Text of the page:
The letter will be officially introduced at the Jstreet Conference and on Monday, October 26, it will be taken to the Israeli Embassy and presented in person to Ambassador Oren.
Well, the work may not be new, Jews who don’t buy the party line may not be a recent invention, but, hey, let’s take advantage of the press: sign on to the petition, and come to the J-Street conference!

8 thoughts on “Coming to our senses

  1. As rabbis and leaders of Jewish communities across North America we have taken pride in the many times Israel has taken the moral high ground even when it put the country, its soldiers and its citizens at great risk. We ask that you take the moral high ground now.
    A: Pride
    B: Moral High Ground
    C: Great risk to country, soldiers and citizens
    A=B
    B=C, then…
    A=C
    In other words, “we ask that you now… put the country, its soldiers and its citizens at great risk”. And why? Our pride.
    This. Is. Immoral.
    There are many, many good reasons for Israel to do a civilian investigation of Cast Lead – and here are some of mine – but this open letter, in my opinion, contributes nothing positive to that discussion.

  2. “Israel has long been a beacon of liberty and democracy”? Really, when was this? During the ethnic cleansing of ’48? After the occupation of ’67? If you only offer full liberty and democracy for one ethnic group, you are a beacon of neither liberty nor democracy.

  3. If you only offer full liberty and democracy for one ethnic group
    You are correct. Ultimately, Israel is meant to be a nation-state for one ethnic group, Jews (we should, of course, do our best to protect the rights of the non-Jewish minority.)
    God willing, there soon will be a state for the Palestinians: Palestine. Then, the Palestinians in the territories will be able to worry about their own issues with liberty and democracy and, if the Palestinians inside the Green Line feel that they are discriminated against in favor of Israel’s Jewish majority, they would be welcome to move to Palestine too.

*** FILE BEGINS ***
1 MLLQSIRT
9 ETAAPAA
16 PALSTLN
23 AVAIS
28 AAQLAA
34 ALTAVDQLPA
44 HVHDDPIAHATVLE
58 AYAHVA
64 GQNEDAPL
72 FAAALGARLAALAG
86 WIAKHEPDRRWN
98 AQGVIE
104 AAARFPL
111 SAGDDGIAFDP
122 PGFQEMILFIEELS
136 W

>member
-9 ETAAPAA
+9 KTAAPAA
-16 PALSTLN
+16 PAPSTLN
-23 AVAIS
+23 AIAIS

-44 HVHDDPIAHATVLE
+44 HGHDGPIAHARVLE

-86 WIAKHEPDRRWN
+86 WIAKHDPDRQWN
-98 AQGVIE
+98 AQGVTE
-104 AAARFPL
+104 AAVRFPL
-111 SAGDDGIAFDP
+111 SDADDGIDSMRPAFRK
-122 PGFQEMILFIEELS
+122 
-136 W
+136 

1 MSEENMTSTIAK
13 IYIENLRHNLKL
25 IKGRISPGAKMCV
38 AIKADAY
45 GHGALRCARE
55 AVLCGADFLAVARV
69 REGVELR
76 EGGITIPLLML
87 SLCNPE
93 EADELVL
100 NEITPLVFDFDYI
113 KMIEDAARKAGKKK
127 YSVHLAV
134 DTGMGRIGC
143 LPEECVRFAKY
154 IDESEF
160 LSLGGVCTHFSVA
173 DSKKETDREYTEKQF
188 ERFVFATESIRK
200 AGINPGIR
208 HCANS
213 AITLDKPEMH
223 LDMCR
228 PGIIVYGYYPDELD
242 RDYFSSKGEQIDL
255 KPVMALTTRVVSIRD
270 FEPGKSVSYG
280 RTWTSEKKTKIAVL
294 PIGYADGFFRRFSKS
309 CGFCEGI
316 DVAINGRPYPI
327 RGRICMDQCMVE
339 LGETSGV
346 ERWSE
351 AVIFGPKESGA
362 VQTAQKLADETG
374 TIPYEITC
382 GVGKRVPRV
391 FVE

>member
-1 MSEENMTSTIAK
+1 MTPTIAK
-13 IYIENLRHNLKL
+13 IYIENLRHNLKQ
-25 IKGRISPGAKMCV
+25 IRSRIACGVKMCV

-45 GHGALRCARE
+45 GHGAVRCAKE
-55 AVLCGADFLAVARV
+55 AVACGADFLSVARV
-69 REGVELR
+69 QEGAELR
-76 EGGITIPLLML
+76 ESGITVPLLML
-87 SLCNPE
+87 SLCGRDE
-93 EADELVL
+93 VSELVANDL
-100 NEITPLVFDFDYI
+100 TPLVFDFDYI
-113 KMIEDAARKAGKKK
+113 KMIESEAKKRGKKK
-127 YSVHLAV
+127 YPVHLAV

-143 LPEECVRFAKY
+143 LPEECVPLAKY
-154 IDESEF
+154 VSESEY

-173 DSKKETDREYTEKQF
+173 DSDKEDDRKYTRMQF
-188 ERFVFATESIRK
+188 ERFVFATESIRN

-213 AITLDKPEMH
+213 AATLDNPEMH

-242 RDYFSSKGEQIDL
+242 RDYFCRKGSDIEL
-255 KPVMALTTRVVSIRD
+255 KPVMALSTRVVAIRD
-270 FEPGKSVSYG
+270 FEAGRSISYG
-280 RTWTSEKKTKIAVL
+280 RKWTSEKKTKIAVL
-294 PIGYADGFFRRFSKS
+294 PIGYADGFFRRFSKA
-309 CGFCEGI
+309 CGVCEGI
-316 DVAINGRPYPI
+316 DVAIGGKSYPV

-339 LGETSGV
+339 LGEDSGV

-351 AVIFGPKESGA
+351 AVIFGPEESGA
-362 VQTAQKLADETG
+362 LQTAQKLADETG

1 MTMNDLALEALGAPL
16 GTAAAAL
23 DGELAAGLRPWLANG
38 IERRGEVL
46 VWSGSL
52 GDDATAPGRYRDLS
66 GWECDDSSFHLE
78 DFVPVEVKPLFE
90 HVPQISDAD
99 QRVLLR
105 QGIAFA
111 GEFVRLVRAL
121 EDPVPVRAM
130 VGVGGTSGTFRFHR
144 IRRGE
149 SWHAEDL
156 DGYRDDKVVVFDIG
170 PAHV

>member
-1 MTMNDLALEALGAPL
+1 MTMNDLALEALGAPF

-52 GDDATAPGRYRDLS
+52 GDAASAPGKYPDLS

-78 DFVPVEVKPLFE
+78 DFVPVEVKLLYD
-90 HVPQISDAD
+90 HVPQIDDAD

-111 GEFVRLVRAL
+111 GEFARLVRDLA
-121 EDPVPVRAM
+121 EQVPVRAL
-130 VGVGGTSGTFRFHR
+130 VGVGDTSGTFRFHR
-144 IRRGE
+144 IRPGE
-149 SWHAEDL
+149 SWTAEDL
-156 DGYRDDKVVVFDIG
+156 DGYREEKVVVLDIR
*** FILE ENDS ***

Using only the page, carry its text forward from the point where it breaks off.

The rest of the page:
4. A Avigdor: your equation is not correct A does not =B, nor does B = C.
    Rather if B than A, C is a sub category of B (moral high ground is not all and only under the condition of great risk, although it may sometimes be. On the other hand, in this case, it may be exactly not – that the moral high ground happens to offer less risk than not – although many wold have us believe that continuing to do the same thing over and over again will next time get us a better and less risky result. It’s too bad that induction has not yet won).

  5. KRG, what I described is the intellectual formula the organization which issued this open letter clearly put forth. You may disagree with their logic, but then your beef is with them, not with me.

  6. The HRC did not endorse the Goldstone report in its entirety. Most news organizations continue to overlook this. Upon reading the report it is clear that a significant dimension is left out. Namely the explicit admonitions directed at Hamas and other palestinian militant groups for targeting civilians, both palestinians and israelis and the strong recomendation that they investigate these allegations internally. While there is language that might include this dimension (e.g. “Condemning all targeting of civilians” and the commision “calls upon all concerned parties including United Nations bodies to ensure their implementation”), there are no specific references to Hamas. Goldstone was alarmed by this omission, why dismiss this fact so glibly? Stop conflating the Goldstone report and the HRC’s so-called endorsement. We should stand for justice and be precise in our stance. The Goldstone report was by and large fair and just, the HRC’s resolution was at best deliberately laconic. In my eyes the HRC resolution was an injustice not to mention a betrayal of Goldstone and his colleagues.

  7. CoA, the language may be too saccharine for the both of us, but if that’s what it takes to get the message across…